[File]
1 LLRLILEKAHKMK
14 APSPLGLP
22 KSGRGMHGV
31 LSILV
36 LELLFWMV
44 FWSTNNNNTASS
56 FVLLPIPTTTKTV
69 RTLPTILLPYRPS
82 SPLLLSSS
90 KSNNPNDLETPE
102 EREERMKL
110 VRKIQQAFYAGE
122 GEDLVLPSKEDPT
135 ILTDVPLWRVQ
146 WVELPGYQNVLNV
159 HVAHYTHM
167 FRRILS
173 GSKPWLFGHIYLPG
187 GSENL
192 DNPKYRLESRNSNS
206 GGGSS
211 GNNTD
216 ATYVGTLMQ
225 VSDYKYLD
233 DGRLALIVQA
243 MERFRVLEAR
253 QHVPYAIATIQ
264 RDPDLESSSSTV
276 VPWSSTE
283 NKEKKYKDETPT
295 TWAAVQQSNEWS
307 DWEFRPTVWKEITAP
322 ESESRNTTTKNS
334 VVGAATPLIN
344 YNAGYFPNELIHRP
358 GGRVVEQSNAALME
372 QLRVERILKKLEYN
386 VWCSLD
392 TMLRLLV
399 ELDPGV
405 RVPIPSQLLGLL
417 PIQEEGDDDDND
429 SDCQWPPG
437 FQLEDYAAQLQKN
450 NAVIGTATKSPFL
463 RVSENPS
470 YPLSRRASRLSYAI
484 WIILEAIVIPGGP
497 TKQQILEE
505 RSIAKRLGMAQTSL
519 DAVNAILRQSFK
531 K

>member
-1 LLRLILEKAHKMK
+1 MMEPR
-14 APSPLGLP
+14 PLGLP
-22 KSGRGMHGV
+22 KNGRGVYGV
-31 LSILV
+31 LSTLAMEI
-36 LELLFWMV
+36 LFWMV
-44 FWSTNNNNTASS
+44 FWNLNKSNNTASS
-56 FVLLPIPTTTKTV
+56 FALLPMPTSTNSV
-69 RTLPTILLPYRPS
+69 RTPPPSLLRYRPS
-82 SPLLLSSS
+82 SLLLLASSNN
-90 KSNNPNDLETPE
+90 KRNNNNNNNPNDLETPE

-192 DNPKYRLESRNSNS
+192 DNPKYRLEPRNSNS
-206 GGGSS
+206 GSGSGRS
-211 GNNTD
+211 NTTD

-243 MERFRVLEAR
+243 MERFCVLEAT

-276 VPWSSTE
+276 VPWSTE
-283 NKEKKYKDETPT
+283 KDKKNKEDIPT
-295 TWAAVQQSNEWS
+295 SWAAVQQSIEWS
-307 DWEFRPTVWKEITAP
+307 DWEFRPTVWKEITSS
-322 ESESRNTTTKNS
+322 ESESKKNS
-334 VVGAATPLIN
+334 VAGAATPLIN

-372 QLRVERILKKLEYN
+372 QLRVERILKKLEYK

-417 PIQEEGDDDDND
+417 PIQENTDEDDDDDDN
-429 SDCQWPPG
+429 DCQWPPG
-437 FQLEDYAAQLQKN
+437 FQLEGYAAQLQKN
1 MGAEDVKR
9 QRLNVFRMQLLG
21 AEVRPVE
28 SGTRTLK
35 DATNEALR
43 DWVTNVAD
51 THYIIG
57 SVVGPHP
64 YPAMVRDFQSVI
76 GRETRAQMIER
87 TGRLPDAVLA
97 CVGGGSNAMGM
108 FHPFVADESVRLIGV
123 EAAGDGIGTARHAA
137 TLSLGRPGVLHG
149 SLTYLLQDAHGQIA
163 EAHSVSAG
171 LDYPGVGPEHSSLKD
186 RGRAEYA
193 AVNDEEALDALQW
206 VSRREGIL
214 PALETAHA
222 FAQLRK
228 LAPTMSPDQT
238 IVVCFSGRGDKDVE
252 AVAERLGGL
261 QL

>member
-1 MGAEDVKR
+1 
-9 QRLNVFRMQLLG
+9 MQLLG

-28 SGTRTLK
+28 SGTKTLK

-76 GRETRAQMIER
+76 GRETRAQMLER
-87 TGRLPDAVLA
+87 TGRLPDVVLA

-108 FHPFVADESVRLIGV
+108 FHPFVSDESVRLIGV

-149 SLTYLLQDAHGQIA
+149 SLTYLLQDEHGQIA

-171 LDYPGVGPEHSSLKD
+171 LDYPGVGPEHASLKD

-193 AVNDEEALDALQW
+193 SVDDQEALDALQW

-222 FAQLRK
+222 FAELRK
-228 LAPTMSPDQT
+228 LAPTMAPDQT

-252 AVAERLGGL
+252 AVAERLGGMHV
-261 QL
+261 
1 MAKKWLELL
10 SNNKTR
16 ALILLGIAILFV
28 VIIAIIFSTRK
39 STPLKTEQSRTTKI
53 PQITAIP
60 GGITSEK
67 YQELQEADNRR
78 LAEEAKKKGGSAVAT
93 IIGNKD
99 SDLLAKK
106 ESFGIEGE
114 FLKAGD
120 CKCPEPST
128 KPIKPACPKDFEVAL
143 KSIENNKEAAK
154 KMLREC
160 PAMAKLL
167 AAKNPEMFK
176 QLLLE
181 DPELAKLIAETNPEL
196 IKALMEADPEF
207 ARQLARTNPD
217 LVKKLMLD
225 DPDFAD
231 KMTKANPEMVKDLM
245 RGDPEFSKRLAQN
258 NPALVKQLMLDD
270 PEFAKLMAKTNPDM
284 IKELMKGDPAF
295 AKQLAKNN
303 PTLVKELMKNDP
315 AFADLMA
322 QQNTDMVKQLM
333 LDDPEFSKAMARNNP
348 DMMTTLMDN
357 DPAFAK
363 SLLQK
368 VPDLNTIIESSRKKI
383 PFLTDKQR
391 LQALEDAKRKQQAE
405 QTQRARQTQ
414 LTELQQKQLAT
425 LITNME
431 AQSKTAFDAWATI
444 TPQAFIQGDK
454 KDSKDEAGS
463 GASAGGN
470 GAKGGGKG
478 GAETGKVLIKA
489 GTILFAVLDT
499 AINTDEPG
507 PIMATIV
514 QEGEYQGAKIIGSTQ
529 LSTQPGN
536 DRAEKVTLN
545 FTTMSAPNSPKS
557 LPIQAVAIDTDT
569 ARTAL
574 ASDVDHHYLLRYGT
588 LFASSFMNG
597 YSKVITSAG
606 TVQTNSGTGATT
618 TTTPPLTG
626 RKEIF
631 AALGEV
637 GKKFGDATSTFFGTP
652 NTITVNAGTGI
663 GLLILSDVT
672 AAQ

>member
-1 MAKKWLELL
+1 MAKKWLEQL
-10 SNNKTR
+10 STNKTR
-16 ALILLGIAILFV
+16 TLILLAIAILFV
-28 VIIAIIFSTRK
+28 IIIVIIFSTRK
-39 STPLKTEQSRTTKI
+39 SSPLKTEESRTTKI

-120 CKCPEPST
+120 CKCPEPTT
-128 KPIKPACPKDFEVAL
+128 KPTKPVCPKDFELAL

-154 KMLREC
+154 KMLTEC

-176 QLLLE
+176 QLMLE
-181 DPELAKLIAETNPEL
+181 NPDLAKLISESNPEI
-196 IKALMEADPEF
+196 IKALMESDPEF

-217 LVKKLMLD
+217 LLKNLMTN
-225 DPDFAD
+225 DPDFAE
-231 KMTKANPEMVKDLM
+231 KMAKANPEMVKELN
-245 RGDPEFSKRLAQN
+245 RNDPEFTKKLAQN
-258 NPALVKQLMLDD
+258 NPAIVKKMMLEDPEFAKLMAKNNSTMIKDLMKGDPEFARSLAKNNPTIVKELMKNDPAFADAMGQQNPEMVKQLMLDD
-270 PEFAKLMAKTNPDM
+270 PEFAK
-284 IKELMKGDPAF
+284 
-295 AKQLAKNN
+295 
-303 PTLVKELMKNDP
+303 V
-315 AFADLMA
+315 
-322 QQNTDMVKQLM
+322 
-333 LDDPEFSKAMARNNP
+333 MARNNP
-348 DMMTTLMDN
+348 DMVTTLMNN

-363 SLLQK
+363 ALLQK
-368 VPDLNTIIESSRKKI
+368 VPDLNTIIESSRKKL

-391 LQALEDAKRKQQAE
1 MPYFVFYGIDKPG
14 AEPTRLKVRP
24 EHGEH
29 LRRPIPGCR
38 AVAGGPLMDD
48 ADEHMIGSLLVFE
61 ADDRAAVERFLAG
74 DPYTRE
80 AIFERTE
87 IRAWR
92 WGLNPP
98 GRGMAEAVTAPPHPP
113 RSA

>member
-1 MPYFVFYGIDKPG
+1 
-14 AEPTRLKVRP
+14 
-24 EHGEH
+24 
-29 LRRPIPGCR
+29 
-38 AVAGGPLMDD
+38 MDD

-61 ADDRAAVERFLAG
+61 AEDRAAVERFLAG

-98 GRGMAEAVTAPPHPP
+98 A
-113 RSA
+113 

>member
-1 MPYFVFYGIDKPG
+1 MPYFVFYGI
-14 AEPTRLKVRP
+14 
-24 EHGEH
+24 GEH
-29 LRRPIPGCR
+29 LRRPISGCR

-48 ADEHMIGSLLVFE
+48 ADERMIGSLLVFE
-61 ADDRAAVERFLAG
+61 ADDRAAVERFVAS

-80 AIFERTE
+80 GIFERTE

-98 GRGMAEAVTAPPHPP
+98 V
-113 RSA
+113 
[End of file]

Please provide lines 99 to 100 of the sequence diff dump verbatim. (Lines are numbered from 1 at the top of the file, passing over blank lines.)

+429 DCQWPPG
-437 FQLEDYAAQLQKN